The XXIV Corps (southern) landings faced slightly greater difficulties, as the Japanese had expected landings in this sector, and the assault included the green 96th Infantry Division. The U.S. official history would make excuses about the terrain and the recent rainy weather for 96th Infantry Division. The neighboring 7th Infantry Division did somewhat better, but failed to secure the crucial Dulag Airfield by the end of the day. The Japanese withdrew from the airfield during the night and the Americans took it during the early morning hours of the 21st.
All told the Americans suffered fewer than 50 killed in action on the first day, including heroic Medal of Honor winner Francis Wai. Sixth Army’s staff apparently did a poor job combat-loading the invasion transports (so that the most-needed items were off-loaded first) and the invasion beaches quickly became a jumble of crates, boxes and barrels as badly-needed supplies could not be found.
Over the next several days, X Corps captured Tacloban and moved on toward Carigara, a small port on Leyte’s north coast. Meanwhile XXIV Corps marched on Burauen, a crossroads town that dominated one of the few passes through the mountain range that formed the island’s spine.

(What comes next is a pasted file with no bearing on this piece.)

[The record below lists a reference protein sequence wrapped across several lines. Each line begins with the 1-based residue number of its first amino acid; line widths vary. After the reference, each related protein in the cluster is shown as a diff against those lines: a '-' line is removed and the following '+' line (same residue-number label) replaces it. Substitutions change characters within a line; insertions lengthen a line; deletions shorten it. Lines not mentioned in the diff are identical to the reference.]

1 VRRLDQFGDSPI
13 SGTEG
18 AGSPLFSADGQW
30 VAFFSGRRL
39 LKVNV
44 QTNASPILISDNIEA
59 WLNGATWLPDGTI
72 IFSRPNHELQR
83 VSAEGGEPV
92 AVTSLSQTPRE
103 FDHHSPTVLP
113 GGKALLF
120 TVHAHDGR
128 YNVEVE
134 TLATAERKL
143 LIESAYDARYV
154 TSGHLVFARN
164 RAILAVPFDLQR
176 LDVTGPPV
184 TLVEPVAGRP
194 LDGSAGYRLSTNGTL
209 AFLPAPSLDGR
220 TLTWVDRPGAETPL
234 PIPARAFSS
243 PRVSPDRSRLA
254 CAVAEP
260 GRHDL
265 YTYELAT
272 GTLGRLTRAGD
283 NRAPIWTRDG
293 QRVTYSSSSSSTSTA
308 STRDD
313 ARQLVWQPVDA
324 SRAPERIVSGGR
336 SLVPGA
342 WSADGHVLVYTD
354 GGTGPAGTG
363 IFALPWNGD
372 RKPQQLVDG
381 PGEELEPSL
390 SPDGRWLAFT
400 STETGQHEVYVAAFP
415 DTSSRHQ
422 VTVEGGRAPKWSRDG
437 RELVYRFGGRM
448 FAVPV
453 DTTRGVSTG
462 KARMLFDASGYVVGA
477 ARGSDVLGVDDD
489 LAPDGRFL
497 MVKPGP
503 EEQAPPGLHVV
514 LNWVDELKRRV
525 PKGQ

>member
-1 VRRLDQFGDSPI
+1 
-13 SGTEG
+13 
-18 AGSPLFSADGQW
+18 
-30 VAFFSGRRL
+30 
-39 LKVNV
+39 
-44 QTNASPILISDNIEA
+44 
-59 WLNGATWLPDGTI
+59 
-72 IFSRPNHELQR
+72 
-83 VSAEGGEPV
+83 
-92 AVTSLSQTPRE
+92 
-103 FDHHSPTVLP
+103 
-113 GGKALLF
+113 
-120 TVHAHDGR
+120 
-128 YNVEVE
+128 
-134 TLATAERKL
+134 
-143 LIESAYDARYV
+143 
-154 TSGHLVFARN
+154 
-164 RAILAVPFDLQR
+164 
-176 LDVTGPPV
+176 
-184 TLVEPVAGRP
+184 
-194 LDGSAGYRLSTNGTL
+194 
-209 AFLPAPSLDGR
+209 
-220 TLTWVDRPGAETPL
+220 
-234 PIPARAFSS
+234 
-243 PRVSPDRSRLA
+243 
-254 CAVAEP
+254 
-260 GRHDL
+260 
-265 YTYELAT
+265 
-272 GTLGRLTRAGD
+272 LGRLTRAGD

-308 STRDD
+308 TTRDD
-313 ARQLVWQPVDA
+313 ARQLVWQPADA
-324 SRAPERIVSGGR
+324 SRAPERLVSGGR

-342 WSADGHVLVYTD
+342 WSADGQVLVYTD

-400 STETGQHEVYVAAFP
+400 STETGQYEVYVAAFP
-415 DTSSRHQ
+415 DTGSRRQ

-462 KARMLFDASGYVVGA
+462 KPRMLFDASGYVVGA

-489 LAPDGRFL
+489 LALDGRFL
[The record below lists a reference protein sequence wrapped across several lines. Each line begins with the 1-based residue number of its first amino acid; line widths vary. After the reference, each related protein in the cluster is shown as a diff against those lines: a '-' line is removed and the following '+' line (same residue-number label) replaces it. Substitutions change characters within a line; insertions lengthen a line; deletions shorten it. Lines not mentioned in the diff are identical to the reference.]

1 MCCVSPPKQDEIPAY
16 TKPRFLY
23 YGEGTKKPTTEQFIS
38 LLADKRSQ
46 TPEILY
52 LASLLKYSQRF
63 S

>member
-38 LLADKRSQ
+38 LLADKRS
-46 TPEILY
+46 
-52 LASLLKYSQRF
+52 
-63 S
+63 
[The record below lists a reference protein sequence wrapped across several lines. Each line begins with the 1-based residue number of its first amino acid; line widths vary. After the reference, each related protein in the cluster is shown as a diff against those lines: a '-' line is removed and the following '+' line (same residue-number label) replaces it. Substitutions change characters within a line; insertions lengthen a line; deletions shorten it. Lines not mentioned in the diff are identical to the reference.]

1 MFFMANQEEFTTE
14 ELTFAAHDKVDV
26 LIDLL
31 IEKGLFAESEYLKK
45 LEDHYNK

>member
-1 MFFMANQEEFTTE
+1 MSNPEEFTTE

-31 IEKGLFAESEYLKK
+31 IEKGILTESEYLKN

A lot of effort for a photo op: Douglas MacArthur comes ashore on Leyte.
With only one division on the island, the Japanese offered resistance but could not stem the American advance. Japanese commanders argued over their response, with some wishing to conserve their forces to defend Luzon, the main island of the Philippines and its economic, transportation and political center; others argued that Luzon could not be defended if the Americans secured a foothold elsewhere in the archipelago. The latter view prevailed, and a day after the Americans landed Yamashita ordered reinforcements to proceed to Leyte and conduct a counter-attack to throw the Americans off the island. His subordinate 35th Army directed still more troops to Leyte.